Gore Vidal

Gore Vidal author and playwright died Tuesday at his Hollywood Hills home from complications due to pneumonia. Bookworm host Michael Silverblatt writes:

When I learned of the death of Gore Vidal last night, the painful memories that flooded me were immediate, but there was also the memory of affection and humor. I saw myself twenty years ago, a frantic and terrified young interviewer pacing awkwardly in a Beverly Hills Hotel hallway, outside Gore Vidal’s room, waiting to meet Him.

Gore Vidal, the novelist, essayist, playwright, screenwriter, and talk-show regular. Gore Vidal, easily the most articulate of his generation who could make John Updike, Truman Capote and even Susan Sontag cower. Gore Vidal who had answered so shatteringly so many questions from broken journalists in what he called book-chat land, Gore Vidal who had traded blows with Norman Mailerand icily eyed William F. Buckley who had called him a queer on television, what would Gore Vidal do with this radio man, this Silverblatt, this me? Maybe eat me for breakfast. Maybe bite my head off.

Read Silverblatt’s full remembrance of Vidal, here. 

Vidal, who wrote 24 novels, five plays and more than two hundred essays, appeared on various KCRW shows throughout the years. An archive of those interviews is here. Interviews with KCRW’s “Bookworm” can be found here. The writer famously fought with William F. Buckley while both men served as analysts for ABC news.  You can watch them trade verbal blows over US policy in Vietnam below.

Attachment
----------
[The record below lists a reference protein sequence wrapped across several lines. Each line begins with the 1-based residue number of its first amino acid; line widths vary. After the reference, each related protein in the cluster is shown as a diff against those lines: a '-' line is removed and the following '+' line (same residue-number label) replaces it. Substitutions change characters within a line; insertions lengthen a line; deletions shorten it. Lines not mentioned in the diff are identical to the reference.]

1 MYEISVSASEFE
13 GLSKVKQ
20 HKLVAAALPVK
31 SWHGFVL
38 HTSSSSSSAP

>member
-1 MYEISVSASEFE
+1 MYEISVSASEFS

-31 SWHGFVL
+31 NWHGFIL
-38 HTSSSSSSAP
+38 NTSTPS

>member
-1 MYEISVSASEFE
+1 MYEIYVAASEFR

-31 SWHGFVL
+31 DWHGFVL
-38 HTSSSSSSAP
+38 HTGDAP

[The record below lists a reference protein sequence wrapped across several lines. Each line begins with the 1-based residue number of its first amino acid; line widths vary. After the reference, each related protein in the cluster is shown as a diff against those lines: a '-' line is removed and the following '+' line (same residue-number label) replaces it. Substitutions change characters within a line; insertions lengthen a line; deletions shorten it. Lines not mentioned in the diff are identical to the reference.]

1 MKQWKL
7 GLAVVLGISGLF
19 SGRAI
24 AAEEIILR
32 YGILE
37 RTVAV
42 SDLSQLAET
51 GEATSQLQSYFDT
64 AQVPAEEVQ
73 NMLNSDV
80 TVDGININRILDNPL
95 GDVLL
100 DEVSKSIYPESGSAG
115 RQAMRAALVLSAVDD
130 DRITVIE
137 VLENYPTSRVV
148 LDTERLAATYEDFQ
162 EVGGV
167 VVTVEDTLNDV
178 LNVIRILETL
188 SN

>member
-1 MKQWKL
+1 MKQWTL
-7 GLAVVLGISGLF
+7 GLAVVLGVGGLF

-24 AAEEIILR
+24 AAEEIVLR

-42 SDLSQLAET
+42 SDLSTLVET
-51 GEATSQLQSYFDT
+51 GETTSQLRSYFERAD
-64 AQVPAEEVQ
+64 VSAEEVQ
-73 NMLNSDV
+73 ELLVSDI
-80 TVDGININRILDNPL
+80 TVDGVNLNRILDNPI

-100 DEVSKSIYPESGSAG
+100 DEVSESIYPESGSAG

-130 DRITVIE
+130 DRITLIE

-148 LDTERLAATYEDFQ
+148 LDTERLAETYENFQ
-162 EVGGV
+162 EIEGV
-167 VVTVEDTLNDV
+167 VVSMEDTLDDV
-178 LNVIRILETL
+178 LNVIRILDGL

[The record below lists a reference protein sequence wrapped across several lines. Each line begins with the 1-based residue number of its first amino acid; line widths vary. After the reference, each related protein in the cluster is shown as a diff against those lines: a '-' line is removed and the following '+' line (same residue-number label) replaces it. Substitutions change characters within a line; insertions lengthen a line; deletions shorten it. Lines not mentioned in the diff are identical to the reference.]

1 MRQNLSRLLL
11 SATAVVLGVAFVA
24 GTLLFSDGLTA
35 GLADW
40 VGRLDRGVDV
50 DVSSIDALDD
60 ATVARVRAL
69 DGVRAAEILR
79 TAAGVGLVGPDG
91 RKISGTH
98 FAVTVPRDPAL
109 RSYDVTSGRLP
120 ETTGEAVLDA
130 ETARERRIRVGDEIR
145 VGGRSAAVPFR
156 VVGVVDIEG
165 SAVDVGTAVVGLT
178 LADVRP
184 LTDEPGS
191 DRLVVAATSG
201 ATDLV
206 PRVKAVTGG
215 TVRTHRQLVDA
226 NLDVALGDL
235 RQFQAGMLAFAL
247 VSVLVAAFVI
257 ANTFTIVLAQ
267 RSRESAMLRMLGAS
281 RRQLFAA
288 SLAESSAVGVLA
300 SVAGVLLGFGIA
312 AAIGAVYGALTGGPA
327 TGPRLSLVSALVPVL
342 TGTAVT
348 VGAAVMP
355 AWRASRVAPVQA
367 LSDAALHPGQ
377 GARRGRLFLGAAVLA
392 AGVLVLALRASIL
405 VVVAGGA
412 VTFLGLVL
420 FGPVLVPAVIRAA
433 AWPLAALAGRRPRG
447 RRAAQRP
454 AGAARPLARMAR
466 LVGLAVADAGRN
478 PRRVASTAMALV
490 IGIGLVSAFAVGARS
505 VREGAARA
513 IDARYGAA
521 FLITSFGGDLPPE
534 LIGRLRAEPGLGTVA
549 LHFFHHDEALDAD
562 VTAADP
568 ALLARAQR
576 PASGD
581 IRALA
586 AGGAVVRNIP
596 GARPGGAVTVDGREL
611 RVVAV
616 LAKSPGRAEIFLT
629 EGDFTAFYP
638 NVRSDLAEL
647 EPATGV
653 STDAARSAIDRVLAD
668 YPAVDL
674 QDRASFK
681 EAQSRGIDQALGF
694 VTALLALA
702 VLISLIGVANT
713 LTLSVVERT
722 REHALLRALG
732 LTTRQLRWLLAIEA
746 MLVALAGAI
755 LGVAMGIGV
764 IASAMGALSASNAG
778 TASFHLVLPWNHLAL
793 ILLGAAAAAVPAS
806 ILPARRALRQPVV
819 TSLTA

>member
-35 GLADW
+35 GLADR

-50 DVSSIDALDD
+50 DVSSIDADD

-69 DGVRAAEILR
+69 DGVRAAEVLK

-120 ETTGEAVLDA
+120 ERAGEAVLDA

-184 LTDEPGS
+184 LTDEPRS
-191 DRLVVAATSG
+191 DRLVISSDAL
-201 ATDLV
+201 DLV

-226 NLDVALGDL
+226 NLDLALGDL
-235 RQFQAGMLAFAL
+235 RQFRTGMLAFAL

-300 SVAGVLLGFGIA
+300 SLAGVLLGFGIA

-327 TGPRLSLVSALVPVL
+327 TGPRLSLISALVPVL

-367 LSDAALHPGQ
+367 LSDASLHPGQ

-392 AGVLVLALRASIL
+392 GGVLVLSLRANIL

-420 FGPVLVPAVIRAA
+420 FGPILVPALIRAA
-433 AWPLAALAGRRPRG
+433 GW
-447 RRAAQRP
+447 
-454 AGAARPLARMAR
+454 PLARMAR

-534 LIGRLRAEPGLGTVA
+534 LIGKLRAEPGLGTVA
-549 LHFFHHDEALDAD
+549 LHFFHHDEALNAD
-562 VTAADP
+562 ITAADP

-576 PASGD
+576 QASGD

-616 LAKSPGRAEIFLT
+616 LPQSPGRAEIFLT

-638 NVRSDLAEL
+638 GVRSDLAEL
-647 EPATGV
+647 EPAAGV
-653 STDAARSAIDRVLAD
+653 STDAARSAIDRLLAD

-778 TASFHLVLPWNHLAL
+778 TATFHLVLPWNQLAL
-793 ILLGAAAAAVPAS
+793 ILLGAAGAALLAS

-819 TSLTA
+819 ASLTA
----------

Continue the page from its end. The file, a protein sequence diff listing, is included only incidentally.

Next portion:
And then there’s this clip from a 1971 episode of The Dick Cavett Showduring which Gore and Norman Mailer trade barbs over a bad review that Vidal had written of Mailer’s “The Prisoner of Sex.” “We all know I stabbed my wife a few years ago, says Mailer upset, “you were playing on that, Gore.”

Vidal appeared on KCRW’s To the Point and Bookworm many times, most recently in 2007 talking about his memoir “Point to Point Navigation.” Listen to that interview here:

In 2004 Warren talked to Vidal about his book, “Inventing a Nation”, and the disenfranchisement of Washington DC and the nation. He said: “You know we talk a lot about democracy, but always remember that the word democracy never appears in the constitution of the United States. The founders did not want tyranny, they did not want a dictator and they did not want majority rule, hence the electoral college to make sure the people’s will is never recognized in a presidential election.”

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  • Jonathan

    One of the last real giants of literature, a great talent. My copy of Myra Breckinridge will have to make it's way off the shelf tonight.

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